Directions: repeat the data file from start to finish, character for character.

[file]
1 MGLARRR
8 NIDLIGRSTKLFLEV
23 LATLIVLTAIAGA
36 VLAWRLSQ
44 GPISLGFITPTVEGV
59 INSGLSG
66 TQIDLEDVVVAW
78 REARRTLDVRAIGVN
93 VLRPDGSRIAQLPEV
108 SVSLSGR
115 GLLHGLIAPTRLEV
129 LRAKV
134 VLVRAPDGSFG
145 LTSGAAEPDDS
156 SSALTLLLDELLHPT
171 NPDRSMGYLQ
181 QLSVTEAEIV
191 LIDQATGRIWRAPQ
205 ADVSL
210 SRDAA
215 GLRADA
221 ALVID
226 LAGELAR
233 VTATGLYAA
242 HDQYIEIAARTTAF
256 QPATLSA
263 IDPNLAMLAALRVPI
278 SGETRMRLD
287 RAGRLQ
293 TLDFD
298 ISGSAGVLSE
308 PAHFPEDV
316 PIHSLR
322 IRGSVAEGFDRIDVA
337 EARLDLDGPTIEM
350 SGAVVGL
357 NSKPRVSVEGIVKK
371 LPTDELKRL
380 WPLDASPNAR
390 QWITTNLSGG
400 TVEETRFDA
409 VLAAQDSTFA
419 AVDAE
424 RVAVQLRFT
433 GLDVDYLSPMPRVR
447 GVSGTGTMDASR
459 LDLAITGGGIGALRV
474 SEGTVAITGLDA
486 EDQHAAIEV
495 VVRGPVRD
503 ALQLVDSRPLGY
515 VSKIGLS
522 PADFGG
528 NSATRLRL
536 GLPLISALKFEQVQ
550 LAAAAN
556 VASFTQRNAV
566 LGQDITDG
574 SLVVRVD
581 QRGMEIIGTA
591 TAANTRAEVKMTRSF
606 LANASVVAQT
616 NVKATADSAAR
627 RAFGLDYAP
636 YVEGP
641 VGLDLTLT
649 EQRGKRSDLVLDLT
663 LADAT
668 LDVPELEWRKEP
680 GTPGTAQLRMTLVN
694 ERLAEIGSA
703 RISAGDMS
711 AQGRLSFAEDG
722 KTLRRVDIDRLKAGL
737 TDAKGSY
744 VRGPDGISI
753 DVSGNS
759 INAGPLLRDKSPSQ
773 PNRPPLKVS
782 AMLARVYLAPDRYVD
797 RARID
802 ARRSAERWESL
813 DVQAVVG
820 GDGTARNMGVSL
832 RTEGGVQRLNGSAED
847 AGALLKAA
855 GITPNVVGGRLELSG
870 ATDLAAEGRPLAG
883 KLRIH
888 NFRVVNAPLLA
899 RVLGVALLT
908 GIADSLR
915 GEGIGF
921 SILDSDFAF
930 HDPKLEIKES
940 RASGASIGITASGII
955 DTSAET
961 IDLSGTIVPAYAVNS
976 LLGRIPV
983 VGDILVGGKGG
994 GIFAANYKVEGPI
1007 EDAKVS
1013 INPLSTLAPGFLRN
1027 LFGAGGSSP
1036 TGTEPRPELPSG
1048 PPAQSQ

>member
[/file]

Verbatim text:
1 MGLARRR
8 NIDLIGRSTKLFLEV
23 LATLIVLTAIAGA
36 VLAWRLSQ
44 GPISLGFITPTVEGV
59 INSGLSG
66 TQIDLEDVVVAW
78 REARRTLDVRAIGVN
93 VLRPDGSRIAQLPEV
108 SVSLSGR
115 GLLHGLIAPTRLEV
129 LRAKV
134 VLVRAPDGSFG
145 LTSGAAEPDDS
156 SSALTLLLDELLHPT
171 NPDRSMGYLQ
181 QLSVTEAEIV
191 LIDQATGRIWRAPQ
205 ADVSL
210 SRDAA
215 GLRADA
221 ALVID
226 LAGELAR
233 VTATGLYAA
242 HDQYIEIAARTTAF
256 QPATLSA
263 IDPNLAMLAALRVPI
278 SGETRMRLD
287 RAGRLQ
293 TLDFD
298 ISGSAGVLSE
308 PAHFPEDV
316 PIHSLR
322 IRGSVAEGFDRIDVA
337 EARLDLDGPTIEM
350 SGAVVGL
357 NSKPRVSVEGIVKK
371 LPTDELKRL
380 WPLDASPNAR
390 QWITTNLSGG
400 TVEETRFDA
409 VLAAQDSTFA
419 AVDAE
424 RVAVQLRFT
433 GLDVDYLSPMPRVR
447 GVSGTGTMDASR
459 LDLAITGGGIGALRV
474 SEGTVAITGLDA
486 EDQHAAIEV
495 VVRGPVRD
503 ALQLVDSRPLGY
515 VSKIGLS
522 PADFGG
528 NSATRLRL
536 GLPLISALKFEQVQ
550 LAAAAN
556 VASFTQRNAV
566 LGQDITDG
574 SLVVRVD
581 QRGMEIIGTA
591 TAANTRAEVKMTRSF
606 LANASVVAQT
616 NVKATADSAAR
627 RAFGLDYAP
636 YVEGP
641 VGLDLTLT
649 EQRGKRSDLVLDLT
663 LADAT
668 LDVPELEWRKEP
680 GTPGTAQLRMTLVN
694 ERLAEIGSA
703 RISAGDMS
711 AQGRLSFAEDG
722 KTLRRVDIDRLKAGL
737 TDAKGSY
744 VRGPDGISI
753 DVSGNS
759 INAGPLLRDKSPSQ
773 PNRPPLKVS
782 AMLARVYLAPDRYVD
797 RARID
802 ARRSAERWESL
813 DVQAVVG
820 GDGTARNMGVSL
832 RTEGGVQRLNGSAED
847 AGALLKAA
855 GITPNVVGGRLELSG
870 ATDLAAEGRPLAG
883 KLRIH
888 NFRVVNAPLLA
899 RVLGVALLT
908 GIADSLR
915 GEGIGF
921 SILDSDFAF
930 HDPKLEIKES
940 RASGASIGITASGII
955 DTSAET
961 IDLSGTIVPAYAVNS
976 LLGRIPV
983 VGDILVGGKGG
994 GIFAANYKVEGPI
1007 EDAKVS
1013 INPLSTLAPGFLRN
1027 LFGAGGSSP
1036 TGTEPRPELPSG
1048 PPAQSQ

>member